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Most basic of EJB design questions

Paul Duer
Ranch Hand

Joined: Oct 10, 2002
Posts: 98
Hello all,
I have a question that probably seems basic, but I really just can't get my brain around it.
I understand that Entity beans represent single records in a database table, or something similar.
Okay so the question is, most of the time when I write a program, there are a couple different tables and a single SQL statement that ties them all together. If I want to say display a record, then I use that SQL to get back a record with all the descriptions and stuff from other related tables.
In the case of EJBs, do I just create a EJB that represents each Table record structure?
And with that, if I want to make an object that would have a full record with descriptions and all, would I have put it together somewhere?
Basically, can I not do like I did in older apps and just return a complex query into a single record set and work from that?
Nitzan Levi

Joined: Feb 19, 2003
Posts: 22
if your joined sql represent a logical object(it depends on your application design) and you use that data as single unit, then you can create an entity EJB that holds the joined data inside.
but if you need to use tha data as a diffarent units nad also as a joined unit then you need to create a number of entitys that one of them can contain the others.
you can work with a single record set , if you are not using entity beans (and you dont have to use them)
hope that answer your question

nitzan levi :-)
Ajith Kallambella

Joined: Mar 17, 2000
Posts: 5782
Originally posted by Paul Duer:

In the case of EJBs, do I just create a EJB that represents each Table record structure?

Hell No!
While it is very convenient and almost a second nature to map tables to classes, columns to attributes ( and hence rows to objects ), such a mapping scheme has the potential to contaminate the object model and introduce what is known as impedance mismatch. The mismatch arises because of incompatibility between relational schema and object oriented paradigm which are governed by their own set of rules and constraints. While the relational schema is supposed to adhere to rules of normalization, reduced redundancy and structures that support robust indexing and searching, good OO design should reflect the entities that embody the domain logic while making use of principles such as polymorphism, abstraction and encapsulation. Developing an object model that is close to the business domain rather than the data domain is the key that distinguishes an object oriented system from legacy applications.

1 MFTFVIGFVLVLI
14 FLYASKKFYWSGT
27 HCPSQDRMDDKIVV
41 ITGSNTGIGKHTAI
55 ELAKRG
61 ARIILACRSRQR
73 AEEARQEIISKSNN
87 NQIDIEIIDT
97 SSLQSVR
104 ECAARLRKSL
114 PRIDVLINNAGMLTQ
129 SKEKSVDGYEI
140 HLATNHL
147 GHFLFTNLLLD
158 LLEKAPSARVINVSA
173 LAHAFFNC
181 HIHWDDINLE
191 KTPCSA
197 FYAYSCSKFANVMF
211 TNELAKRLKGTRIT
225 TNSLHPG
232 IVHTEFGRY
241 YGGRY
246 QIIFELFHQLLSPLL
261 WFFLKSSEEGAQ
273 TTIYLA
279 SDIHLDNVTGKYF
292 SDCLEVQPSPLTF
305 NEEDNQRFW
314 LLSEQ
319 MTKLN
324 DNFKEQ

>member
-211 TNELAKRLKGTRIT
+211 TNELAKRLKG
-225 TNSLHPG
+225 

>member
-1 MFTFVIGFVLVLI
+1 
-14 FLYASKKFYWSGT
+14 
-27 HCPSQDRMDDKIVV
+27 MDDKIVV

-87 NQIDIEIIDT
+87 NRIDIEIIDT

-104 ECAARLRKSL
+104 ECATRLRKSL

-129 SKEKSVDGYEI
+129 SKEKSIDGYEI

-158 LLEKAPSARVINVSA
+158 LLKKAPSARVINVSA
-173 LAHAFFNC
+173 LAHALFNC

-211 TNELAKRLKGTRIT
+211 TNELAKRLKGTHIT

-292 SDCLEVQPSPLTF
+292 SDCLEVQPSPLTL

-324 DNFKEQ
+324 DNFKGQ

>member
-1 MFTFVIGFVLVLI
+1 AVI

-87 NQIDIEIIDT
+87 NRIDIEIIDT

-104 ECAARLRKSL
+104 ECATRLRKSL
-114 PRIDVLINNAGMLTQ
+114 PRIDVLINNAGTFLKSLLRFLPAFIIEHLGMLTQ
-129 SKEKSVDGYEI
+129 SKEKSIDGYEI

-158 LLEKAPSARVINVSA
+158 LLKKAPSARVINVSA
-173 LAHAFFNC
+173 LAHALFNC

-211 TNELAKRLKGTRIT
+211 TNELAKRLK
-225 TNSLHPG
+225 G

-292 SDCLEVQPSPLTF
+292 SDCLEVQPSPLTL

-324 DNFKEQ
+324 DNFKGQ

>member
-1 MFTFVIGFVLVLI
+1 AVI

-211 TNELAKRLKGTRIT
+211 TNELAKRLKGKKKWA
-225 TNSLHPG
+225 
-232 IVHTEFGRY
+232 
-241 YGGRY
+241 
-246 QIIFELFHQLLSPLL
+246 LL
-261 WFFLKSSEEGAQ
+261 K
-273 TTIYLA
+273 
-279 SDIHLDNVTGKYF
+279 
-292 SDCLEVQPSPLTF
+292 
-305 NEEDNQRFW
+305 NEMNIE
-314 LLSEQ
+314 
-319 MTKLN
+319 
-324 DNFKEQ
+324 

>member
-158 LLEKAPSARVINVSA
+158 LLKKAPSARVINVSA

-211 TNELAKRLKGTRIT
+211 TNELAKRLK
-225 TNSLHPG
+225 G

What you need is a design to support "coarse-grained" entity beans that represents a business(aka domain) object. Sometimes this pattern is also referred to as "aggregate entity beans". The idea is to wrap dependent objects that have no domain behaviour of their own with aggregate objects. If you are using CMP, the new Container Managed Relationships(CMR) will make your life a lot easier. If you are using BMP, you will have to implement code that manages the lifecycle of dependent objects in the context of that of the parent object.
Try a Google search for "aggregate entity" and you will find a handful of articles, some with examples that help you understand the pattern.

Open Group Certified Distinguished IT Architect. Open Group Certified Master IT Architect. Sun Certified Architect (SCEA).
Ajith Kallambella

Joined: Mar 17, 2000
Posts: 5782
It is also known as "dependent value BMP". Check this out -
[ March 10, 2003: Message edited by: Ajith Kallambella ]
I agree. Here's the link:
subject: Most basic of EJB design questions
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